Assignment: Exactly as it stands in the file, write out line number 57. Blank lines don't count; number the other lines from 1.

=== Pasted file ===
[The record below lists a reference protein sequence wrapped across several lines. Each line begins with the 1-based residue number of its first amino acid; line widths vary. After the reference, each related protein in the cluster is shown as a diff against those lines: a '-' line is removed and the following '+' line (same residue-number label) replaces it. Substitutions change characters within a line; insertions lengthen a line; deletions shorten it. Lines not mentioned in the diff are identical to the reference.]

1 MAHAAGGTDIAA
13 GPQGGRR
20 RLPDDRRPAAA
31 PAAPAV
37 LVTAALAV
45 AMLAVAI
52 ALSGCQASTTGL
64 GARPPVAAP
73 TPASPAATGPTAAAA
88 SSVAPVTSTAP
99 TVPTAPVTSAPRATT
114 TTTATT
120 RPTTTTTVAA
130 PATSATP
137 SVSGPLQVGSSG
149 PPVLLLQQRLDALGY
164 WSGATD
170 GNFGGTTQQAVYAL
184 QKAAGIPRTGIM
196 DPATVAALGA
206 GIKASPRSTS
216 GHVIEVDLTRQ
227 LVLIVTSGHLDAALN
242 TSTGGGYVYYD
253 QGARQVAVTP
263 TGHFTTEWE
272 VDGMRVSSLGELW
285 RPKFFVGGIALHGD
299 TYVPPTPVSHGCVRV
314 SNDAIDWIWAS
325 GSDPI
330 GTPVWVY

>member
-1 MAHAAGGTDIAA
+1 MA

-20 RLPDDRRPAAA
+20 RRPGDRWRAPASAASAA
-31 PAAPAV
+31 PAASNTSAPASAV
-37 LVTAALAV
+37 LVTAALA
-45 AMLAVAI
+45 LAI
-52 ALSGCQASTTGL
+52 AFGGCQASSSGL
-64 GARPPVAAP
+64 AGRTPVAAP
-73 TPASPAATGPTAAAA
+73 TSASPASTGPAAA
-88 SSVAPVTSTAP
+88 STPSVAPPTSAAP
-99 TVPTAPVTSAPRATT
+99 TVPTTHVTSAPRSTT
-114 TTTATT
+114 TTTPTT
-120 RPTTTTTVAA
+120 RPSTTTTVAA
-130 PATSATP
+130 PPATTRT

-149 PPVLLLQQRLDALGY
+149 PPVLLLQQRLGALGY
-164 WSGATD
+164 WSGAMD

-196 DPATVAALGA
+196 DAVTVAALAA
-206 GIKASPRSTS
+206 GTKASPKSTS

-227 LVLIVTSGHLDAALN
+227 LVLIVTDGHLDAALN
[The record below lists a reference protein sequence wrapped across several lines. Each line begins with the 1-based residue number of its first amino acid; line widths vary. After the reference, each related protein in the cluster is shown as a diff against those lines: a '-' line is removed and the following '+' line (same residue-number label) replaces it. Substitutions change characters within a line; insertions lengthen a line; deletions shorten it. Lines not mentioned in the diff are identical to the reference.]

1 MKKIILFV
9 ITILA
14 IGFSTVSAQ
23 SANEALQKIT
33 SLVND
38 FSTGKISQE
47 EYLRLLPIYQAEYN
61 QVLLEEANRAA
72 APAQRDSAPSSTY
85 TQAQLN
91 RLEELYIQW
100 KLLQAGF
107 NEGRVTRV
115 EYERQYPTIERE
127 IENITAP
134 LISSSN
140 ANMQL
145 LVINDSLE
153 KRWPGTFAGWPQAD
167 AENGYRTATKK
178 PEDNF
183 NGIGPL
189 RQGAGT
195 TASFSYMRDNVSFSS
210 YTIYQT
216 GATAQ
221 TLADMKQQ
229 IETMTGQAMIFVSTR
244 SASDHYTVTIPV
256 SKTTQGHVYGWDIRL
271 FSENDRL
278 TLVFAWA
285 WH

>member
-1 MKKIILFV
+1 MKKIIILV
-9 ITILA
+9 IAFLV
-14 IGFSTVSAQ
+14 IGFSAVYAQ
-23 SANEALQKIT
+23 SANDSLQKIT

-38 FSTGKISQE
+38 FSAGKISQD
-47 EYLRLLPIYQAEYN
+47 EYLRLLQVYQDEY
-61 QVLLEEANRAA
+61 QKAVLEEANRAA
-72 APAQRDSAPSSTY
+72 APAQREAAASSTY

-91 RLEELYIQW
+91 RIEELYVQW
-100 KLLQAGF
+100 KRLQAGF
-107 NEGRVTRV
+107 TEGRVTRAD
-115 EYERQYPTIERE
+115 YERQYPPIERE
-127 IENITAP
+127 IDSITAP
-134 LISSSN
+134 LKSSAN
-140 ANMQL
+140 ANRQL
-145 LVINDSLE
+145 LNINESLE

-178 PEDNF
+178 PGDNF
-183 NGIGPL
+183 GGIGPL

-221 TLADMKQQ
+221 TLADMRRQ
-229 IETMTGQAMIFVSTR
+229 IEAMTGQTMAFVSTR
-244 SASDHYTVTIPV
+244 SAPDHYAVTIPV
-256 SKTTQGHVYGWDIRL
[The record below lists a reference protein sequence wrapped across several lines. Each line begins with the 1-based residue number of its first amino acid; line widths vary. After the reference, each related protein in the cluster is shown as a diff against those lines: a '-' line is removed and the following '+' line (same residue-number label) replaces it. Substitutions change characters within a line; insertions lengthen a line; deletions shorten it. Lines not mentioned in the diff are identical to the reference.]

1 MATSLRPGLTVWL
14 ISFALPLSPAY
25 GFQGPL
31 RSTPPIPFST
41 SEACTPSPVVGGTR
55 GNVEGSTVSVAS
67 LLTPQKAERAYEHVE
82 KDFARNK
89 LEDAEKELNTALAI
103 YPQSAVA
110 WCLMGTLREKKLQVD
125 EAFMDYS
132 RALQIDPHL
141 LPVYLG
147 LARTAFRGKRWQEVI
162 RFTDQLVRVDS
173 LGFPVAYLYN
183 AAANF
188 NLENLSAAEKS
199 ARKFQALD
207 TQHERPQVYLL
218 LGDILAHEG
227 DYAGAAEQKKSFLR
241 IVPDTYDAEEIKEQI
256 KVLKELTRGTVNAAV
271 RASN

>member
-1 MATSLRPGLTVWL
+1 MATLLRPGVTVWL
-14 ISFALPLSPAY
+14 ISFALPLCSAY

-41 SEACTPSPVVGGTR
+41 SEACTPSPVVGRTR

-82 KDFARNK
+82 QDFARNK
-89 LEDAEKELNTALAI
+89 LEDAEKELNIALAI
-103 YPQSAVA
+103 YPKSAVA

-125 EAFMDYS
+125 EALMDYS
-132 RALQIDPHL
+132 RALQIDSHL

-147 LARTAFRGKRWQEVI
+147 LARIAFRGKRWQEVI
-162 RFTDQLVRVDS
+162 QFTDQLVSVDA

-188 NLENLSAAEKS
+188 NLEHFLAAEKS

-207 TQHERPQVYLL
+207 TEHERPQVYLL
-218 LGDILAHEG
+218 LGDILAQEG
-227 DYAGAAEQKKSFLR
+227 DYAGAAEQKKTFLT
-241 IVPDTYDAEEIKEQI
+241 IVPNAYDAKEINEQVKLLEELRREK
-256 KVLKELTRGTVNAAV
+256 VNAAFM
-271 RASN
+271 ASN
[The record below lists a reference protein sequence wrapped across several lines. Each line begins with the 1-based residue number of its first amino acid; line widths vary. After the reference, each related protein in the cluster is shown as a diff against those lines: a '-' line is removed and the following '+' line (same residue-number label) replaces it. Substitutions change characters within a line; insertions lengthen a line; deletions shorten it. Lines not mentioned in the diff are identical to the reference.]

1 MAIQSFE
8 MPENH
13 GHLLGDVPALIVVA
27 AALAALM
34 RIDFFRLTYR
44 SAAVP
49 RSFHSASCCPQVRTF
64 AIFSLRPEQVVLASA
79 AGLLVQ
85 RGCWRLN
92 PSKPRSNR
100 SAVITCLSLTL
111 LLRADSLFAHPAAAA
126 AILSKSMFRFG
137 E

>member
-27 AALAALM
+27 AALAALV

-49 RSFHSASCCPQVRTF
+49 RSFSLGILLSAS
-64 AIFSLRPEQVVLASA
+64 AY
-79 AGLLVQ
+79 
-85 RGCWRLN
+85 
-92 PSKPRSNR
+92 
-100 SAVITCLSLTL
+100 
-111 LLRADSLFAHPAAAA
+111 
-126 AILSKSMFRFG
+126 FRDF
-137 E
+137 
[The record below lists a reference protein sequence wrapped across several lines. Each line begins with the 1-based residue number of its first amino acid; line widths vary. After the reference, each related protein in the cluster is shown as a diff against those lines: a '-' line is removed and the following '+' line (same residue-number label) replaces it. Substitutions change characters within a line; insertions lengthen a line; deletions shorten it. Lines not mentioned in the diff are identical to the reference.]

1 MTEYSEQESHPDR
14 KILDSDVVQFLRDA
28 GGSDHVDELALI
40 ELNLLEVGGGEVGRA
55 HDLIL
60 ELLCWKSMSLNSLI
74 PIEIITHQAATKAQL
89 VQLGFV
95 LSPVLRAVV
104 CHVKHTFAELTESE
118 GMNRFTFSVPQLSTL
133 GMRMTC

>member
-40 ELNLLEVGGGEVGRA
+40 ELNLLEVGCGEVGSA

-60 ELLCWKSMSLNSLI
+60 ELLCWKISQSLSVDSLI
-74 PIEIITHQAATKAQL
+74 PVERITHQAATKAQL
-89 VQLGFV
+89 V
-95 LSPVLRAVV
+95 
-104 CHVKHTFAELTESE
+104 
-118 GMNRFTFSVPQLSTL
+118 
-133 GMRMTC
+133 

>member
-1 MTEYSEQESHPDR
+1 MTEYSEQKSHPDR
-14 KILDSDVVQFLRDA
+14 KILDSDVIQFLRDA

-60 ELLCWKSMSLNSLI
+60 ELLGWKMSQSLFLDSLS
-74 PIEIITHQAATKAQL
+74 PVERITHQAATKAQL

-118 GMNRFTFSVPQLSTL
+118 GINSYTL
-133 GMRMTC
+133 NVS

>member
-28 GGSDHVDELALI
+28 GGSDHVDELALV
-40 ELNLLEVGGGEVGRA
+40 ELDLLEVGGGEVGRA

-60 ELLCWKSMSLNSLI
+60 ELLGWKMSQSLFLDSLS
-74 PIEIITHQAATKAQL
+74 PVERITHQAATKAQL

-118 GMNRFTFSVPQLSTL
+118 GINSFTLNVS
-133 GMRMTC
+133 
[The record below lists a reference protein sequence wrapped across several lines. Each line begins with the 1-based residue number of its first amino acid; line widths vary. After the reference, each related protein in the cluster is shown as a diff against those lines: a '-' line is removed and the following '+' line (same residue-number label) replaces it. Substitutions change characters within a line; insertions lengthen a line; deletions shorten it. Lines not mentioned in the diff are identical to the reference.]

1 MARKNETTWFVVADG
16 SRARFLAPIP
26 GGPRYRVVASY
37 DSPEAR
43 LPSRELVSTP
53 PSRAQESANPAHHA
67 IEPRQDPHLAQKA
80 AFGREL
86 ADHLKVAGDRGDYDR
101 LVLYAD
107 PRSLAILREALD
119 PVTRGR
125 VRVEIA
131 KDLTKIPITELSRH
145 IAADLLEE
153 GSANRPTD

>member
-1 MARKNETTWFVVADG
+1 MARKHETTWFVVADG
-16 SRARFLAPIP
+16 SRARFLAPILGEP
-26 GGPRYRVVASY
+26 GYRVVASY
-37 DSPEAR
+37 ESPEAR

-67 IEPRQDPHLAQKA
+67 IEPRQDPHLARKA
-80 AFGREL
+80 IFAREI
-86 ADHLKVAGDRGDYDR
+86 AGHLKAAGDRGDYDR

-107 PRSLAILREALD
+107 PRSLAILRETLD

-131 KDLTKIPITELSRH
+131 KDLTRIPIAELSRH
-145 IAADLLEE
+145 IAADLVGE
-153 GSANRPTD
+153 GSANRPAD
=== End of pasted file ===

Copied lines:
-120 RPTTTTTVAA